Colombian President Juan Manuel Santos has an urban approval rating of 67%, a poll by Gallup poll showed Friday.
The approval rating measured by Gallup is considerably lower than the 82% measured by the National Consulting Center earlier this week, but the same as Gallup’s last month’s poll.
The poll showed that Colombians are increasingly concerned about the security situation in the country. When Santos took office in August 2007, 45% of Colombians were positive about the general security situation in the country. In the latest poll this has dropped to 13%. 74% says the security situation is getting worse.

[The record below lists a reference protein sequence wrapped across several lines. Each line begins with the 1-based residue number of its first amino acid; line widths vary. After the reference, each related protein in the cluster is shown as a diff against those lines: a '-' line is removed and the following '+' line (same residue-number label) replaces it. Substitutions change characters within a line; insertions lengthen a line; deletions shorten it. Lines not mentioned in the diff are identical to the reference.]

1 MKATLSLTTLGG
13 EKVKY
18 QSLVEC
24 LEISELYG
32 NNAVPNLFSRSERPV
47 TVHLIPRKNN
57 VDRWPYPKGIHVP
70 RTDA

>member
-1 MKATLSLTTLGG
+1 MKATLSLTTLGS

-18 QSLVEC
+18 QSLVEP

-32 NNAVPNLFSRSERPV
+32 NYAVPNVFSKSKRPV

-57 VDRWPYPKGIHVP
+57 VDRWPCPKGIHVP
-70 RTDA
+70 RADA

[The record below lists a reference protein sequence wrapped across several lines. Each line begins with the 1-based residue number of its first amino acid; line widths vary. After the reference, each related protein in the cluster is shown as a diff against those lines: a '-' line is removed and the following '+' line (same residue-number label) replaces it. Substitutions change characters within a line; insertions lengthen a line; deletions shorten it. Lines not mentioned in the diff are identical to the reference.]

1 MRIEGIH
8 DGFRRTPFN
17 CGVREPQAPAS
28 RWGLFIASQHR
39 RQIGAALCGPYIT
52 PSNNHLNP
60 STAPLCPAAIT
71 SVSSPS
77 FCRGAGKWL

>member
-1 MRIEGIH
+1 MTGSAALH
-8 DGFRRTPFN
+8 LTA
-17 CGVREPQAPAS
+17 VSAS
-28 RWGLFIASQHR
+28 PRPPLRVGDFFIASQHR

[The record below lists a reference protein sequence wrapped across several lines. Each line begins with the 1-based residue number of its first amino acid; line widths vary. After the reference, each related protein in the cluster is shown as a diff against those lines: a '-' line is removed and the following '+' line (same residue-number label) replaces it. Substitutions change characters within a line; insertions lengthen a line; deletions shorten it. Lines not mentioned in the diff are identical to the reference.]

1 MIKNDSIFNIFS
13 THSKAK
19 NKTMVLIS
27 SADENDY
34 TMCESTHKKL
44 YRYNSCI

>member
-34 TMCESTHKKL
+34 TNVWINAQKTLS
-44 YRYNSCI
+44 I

In July 2010, a month before Santos took office, 56% of the urban dwellers said the situation regarding leftist guerrillas is getting better. In the latest poll, only 25% answered positively, while 52% said this is getting worse.
The poll showed a similar increase in concern over drug trafficking. In July 2010, 52% of Colombians thought Colombia was improving, while this has tumbled to 28% since then.
The approval of former President Alvaro Uribe keeps slipping; just after leaving office, the former head of state had an approval rating of 80%, which has since slipped to 63%.
The approval of U.S. President Barack Obama has slipped from 75% in September 2009 to 57% now. In the United States itself, Gallup set his approval rating at 42%. The United States as a country has a positive image among 57% of Colombia’s urban population, while 32% think negatively of the country’s north American ally.
The Gallup poll was held among 1,200 residents of Colombia’s five largest cities